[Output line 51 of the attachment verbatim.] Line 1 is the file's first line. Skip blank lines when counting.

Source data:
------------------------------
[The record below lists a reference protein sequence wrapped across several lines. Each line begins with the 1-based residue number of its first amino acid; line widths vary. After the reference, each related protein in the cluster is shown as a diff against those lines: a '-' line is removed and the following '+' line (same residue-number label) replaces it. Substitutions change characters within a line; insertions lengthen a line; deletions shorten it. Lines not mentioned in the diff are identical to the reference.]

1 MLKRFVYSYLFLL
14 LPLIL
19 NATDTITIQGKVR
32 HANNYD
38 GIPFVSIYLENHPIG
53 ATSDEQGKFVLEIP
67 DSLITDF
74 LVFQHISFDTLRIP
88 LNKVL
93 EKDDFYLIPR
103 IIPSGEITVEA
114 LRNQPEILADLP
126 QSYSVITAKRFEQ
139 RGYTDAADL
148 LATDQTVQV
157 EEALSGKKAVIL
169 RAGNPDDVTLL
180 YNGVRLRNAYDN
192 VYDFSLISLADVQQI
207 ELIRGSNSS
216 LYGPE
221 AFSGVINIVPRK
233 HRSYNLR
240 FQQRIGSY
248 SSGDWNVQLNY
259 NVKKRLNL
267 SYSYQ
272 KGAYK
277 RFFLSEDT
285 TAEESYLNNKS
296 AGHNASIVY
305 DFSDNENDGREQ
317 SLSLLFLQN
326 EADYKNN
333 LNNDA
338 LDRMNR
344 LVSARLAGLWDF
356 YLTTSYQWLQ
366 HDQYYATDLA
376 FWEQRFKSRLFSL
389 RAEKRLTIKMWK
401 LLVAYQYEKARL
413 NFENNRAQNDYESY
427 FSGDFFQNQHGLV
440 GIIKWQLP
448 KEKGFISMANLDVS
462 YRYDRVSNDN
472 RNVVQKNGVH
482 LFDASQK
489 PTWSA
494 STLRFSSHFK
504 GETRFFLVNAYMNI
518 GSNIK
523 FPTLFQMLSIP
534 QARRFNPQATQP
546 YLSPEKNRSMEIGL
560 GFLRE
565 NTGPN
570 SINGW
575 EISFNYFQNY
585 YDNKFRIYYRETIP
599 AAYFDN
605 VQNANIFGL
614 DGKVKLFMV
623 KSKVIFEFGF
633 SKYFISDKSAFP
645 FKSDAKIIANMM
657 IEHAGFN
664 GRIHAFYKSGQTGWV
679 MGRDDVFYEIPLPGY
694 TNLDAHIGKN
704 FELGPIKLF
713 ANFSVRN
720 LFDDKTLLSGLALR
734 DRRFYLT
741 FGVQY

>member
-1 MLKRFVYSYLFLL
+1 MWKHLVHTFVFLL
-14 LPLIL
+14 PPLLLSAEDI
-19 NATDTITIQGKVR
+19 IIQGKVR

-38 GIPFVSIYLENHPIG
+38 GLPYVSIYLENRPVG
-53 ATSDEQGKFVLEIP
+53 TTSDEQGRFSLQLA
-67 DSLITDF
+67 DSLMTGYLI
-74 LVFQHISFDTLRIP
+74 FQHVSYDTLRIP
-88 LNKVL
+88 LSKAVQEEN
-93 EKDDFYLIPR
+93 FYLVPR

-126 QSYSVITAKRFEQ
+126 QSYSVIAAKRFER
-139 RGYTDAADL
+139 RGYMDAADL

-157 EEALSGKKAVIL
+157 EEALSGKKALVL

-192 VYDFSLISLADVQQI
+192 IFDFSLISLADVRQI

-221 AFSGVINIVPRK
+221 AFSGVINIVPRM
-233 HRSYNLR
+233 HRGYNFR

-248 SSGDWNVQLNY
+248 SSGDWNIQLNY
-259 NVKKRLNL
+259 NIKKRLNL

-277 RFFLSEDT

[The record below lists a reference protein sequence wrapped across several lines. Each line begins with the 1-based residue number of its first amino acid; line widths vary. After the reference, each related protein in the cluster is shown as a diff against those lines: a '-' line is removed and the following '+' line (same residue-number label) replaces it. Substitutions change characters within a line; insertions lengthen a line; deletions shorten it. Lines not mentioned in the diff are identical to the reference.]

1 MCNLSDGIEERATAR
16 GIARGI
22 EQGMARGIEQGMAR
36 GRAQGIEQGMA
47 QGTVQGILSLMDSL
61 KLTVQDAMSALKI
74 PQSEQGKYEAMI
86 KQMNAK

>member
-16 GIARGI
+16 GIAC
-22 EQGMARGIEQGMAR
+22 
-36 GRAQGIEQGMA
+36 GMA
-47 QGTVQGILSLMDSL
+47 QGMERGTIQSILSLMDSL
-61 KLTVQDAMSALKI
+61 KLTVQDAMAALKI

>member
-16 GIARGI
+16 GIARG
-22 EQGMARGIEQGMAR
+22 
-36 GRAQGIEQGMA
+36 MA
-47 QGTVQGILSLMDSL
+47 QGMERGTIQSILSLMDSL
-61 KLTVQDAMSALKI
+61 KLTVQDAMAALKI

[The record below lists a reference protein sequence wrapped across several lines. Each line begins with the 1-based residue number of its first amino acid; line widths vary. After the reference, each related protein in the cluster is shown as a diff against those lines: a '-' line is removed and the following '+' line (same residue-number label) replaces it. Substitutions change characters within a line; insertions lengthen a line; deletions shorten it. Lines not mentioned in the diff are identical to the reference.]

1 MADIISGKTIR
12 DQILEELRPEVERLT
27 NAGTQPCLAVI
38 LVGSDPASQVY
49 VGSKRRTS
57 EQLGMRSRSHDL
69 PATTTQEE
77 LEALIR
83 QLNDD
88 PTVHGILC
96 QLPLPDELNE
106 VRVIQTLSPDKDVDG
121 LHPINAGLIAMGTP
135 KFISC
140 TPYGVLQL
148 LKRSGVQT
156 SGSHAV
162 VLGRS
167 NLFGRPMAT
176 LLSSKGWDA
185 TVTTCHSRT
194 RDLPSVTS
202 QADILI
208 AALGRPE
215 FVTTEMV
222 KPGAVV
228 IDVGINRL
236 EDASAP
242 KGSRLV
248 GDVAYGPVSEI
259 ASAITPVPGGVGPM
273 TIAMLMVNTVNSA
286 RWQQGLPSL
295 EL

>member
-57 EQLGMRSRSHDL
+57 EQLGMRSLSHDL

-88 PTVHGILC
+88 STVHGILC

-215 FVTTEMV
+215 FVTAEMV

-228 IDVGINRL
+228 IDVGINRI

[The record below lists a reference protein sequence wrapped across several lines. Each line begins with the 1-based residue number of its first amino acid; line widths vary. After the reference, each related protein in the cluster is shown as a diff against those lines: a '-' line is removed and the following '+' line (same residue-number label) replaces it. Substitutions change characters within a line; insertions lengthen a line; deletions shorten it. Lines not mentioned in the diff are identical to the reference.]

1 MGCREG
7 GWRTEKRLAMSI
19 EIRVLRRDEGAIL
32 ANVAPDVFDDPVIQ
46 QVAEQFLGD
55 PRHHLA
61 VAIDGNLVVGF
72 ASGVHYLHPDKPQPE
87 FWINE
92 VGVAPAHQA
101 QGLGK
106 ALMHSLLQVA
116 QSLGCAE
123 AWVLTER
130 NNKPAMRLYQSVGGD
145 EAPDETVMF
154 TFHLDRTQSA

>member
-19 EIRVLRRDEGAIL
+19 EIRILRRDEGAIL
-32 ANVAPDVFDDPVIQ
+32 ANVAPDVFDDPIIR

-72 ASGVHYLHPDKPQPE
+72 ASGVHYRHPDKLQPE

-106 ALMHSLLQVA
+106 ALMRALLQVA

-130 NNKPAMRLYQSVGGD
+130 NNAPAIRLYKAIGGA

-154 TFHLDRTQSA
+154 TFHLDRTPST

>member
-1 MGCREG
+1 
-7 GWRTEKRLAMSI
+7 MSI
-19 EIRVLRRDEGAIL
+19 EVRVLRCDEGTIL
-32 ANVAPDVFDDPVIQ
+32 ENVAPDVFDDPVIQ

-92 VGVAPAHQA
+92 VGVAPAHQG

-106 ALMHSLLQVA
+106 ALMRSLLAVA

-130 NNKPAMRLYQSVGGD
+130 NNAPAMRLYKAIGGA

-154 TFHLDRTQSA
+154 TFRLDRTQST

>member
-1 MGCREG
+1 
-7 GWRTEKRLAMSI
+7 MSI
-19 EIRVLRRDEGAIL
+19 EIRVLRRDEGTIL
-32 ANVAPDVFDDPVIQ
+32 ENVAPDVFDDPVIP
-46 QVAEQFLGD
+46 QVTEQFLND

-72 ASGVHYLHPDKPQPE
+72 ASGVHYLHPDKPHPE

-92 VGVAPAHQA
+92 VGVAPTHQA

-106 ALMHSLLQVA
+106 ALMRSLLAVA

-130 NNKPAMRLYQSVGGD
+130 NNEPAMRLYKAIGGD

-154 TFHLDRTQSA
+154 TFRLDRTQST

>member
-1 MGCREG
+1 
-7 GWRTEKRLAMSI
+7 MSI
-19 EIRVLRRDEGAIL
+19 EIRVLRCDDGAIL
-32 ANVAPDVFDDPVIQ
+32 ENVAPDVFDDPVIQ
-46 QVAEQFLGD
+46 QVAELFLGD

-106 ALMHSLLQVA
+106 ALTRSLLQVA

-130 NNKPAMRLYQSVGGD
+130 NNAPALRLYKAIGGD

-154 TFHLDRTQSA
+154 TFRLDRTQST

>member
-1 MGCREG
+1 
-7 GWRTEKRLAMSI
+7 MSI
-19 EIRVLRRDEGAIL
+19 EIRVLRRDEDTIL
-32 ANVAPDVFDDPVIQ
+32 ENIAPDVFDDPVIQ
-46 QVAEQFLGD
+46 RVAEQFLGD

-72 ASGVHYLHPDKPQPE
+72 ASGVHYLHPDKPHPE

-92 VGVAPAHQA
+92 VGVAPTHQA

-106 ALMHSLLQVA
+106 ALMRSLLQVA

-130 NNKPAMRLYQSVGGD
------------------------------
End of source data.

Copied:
489 PTWSA